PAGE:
Seven Bridges Announces Strategic Partnership with Spatial Transcriptomics
Relationship Aims to Advance Development of Innovative Tools for Visualizing and Analyzing Gene Expression within Tissue Samples
Spatial Transcriptomics’ technology opens up a wealth of new insight for researchers working to better understand how gene activity impacts human health at the cellular level. The company’s innovative spatial approach allows detailed mapping of gene activity within thin sections of various tissues, from humans, animals, and plants. Using this approach, researchers are able to investigate gene expression dynamics, and the implications of those dynamics on human health, more quickly and at a fraction of the cost of other methods like single-cell sequencing.
“Spatial Transcriptomics’ technology enables scientists to ask questions about gene expression dynamics that were never before possible, with broad applications for large research projects like the Human Cell Atlas, as well as for teams working to develop treatments for genetically driven diseases like diabetes, Alzheimer’s and cancer,” said Brandi Davis-Dusenbery, Ph.D., CEO of Seven Bridges. “Our relationship with Spatial Transcriptomics will help their technology reach more scientists via the Seven Bridges Platform, which aligns with our goal to make leading-edge bioinformatics tools more accessible and useful to researchers around the globe.”
“The Seven Bridges Platform makes it much easier for researchers to access, analyze and share massive biomedical data sets, providing an ideal collaborative environment for all types of genomic research projects,” said Florian Baumgartner, CEO of Spatial Transcriptomics. “This investment will not only help us continue to refine and develop the Spatial Transcriptomics tool set, but also allow us to make our technology available to more researchers, so that they can layer intuitive visual analysis on top of other approaches they are using to investigate genetic data.”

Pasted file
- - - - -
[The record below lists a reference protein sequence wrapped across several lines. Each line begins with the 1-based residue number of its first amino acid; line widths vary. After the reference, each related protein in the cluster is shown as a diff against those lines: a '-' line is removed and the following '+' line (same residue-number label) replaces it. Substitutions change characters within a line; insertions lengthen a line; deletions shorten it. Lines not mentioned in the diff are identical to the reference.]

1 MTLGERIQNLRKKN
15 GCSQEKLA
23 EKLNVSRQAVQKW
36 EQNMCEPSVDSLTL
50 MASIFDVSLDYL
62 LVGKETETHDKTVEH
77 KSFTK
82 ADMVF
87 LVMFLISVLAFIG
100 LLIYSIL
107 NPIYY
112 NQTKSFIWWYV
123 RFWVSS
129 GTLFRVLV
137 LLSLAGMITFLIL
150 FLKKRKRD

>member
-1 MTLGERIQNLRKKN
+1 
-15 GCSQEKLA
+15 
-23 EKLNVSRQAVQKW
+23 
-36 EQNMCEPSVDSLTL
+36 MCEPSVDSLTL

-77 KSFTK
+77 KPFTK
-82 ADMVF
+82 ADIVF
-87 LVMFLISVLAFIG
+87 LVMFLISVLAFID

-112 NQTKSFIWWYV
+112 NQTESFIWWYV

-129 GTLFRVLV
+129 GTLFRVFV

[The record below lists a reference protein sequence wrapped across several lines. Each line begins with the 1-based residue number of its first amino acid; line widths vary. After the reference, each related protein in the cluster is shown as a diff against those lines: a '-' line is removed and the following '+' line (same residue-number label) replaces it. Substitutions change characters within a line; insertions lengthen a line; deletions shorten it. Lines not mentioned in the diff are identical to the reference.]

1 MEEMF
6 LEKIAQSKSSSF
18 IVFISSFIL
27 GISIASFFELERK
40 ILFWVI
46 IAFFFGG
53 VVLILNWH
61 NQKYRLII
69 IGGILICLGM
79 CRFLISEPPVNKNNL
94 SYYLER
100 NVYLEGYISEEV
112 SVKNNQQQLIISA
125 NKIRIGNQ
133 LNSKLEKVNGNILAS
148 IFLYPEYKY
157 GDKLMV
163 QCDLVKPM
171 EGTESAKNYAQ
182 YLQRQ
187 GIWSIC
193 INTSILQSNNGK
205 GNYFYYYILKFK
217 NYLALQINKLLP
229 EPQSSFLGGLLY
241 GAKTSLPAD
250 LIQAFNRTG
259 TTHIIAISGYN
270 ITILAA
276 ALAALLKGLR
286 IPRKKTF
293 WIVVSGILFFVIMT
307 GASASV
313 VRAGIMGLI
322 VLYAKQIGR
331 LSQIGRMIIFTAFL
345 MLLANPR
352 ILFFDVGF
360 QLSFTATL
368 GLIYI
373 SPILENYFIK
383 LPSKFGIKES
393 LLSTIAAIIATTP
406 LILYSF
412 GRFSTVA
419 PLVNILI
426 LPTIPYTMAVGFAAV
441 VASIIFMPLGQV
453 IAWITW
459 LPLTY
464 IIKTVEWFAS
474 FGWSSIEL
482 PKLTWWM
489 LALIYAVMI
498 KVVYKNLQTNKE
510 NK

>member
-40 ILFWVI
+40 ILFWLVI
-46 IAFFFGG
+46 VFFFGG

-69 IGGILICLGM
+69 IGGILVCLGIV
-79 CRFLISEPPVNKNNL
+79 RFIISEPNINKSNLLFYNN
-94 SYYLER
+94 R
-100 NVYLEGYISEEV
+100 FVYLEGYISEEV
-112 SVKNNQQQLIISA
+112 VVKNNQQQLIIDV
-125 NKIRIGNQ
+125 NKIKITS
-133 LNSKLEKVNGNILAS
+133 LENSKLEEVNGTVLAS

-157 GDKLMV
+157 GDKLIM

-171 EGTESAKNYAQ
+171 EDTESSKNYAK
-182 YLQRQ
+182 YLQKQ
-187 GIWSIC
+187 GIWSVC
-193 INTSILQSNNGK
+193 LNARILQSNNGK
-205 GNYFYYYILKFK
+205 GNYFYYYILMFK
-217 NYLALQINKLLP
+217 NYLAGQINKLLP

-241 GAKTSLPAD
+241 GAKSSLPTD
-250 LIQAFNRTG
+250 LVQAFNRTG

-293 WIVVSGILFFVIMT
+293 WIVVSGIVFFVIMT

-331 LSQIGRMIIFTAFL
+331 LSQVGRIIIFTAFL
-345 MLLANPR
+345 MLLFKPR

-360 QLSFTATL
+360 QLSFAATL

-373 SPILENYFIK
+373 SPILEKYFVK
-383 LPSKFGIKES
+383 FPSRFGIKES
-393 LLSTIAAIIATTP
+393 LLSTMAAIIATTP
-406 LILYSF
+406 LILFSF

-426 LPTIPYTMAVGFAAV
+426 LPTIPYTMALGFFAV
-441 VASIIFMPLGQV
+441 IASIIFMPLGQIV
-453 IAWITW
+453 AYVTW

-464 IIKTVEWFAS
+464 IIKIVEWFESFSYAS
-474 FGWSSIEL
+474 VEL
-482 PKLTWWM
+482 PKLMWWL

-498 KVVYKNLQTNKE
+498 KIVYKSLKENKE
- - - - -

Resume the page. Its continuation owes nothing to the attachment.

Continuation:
By making Spatial Transcriptomics technology available on its platform later this year, Seven Bridges will give users the ability to analyze their own gene expression data in conjunction with other large data sets, including The Cancer Genome Atlas (TCGA) and the Cancer Cell Line Encyclopedia. More information about Spatial Transcriptomics’ technology can be found on the company’s web site and in a paper published in Science.
About Seven Bridges
Seven Bridges is the biomedical data analysis company accelerating breakthroughs in genomics research for cancer, drug development and precision medicine. The scalable, cloud-based Seven Bridges Platform empowers rapid, collaborative analysis of millions of genomes in concert with other forms of biomedical data. Thousands of researchers in government, biotech, pharmaceutical and academic labs use Seven Bridges, including three of the largest genomics projects in the world: U.S. National Cancer Institute’s Cancer Genomics Cloud pilot, the Million Veteran Program, and Genomics England’s 100,000 Genomes Project. As the NIH’s only commercial Trusted Partner, Seven Bridges authenticates and authorizes access to one of the world’s largest cancer genomics dataset. Named one of the world’s smartest companies by MIT Technology Review, Seven Bridges has offices in Cambridge, Mass.; Belgrade; London; Istanbul; Ankara; and San Francisco.
About Spatial Transcriptomics
The Spatial Transcriptomics technology was originally developed at Science for Life Laboratory in Stockholm, Sweden as a joint project between two of Sweden’s leading universities, Karolinska Institutet and the Royal Institute of Technology (KTH). Spatial Transcriptomics is a method that allows visualization and quantitative analysis of the transcriptome in individual tissue sections. By placing histological sections on glass slides with arrayed oligonucleotides containing positional barcodes, it is possible to generate high quality cDNA libraries with precise positional information for RNA-seq. This provides transcriptome data in a versatile format for bioinformatics analyses of gene expression within the tissue context, which will be valuable in both research and diagnostics. The method has received increasing attention and is currently the basis of several national and international collaborations. The company is located in Stockholm, Sweden. Several of the largest pharmaceutical companies as well as leading universities are among the customers that have adopted the technology. The company aims to spread the technology and exploit the data that is generated.